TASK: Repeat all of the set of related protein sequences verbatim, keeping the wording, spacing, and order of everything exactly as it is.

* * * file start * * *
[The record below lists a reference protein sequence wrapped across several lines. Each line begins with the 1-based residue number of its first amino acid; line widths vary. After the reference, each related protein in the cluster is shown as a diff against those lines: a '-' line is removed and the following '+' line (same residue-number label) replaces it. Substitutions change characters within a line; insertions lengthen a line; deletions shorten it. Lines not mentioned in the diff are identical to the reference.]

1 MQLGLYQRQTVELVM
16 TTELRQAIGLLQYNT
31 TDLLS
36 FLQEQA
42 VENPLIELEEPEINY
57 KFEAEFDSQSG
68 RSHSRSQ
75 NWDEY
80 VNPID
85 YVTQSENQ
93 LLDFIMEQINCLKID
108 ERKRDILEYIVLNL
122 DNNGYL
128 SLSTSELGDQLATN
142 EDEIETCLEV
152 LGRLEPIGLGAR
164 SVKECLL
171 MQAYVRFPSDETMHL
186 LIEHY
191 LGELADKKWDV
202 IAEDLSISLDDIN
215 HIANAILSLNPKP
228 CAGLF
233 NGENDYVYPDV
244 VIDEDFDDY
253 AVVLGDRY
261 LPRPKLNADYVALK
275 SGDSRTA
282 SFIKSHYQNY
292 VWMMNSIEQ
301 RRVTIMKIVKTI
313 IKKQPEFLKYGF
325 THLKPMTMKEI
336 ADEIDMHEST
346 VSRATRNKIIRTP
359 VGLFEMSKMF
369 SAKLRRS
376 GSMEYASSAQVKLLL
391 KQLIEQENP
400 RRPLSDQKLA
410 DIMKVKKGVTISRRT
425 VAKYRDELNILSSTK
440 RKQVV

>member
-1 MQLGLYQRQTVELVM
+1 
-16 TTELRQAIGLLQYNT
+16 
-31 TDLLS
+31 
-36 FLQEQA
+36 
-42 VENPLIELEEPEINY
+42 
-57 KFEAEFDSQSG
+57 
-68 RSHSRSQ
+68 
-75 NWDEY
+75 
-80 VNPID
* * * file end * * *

[The record below lists a reference protein sequence wrapped across several lines. Each line begins with the 1-based residue number of its first amino acid; line widths vary. After the reference, each related protein in the cluster is shown as a diff against those lines: a '-' line is removed and the following '+' line (same residue-number label) replaces it. Substitutions change characters within a line; insertions lengthen a line; deletions shorten it. Lines not mentioned in the diff are identical to the reference.]

1 MQLGLYQRQTVELVM
16 TTELRQAIGLLQYNT
31 TDLLS
36 FLQEQA
42 VENPLIELEEPEINY
57 KFEAEFDSQSG
68 RSHSRSQ
75 NWDEY
80 VNPID
85 YVTQSENQ
93 LLDFIMEQINCLKID
108 ERKRDILEYIVLNL
122 DNNGYL
128 SLSTSELGDQLATN
142 EDEIETCLEV
152 LGRLEPIGLGAR
164 SVKECLL
171 MQAYVRFPSDETMHL
186 LIEHY
191 LGELADKKWDV
202 IAEDLSISLDDIN
215 HIANAILSLNPKP
228 CAGLF
233 NGENDYVYPDV
244 VIDEDFDDY
253 AVVLGDRY
261 LPRPKLNADYVALK
275 SGDSRTA
282 SFIKSHYQNY
292 VWMMNSIEQ
301 RRVTIMKIVKTI
313 IKKQPEFLKYGF
325 THLKPMTMKEI
336 ADEIDMHEST
346 VSRATRNKIIRTP
359 VGLFEMSKMF
369 SAKLRRS
376 GSMEYASSAQVKLLL
391 KQLIEQENP
400 RRPLSDQKLA
410 DIMKVKKGVTISRRT
425 VAKYRDELNILSSTK
440 RKQVV

>member
-1 MQLGLYQRQTVELVM
+1 
-16 TTELRQAIGLLQYNT
+16 
-31 TDLLS
+31 
-36 FLQEQA
+36 
-42 VENPLIELEEPEINY
+42 
-57 KFEAEFDSQSG
+57 
-68 RSHSRSQ
+68 
-75 NWDEY
+75 
-80 VNPID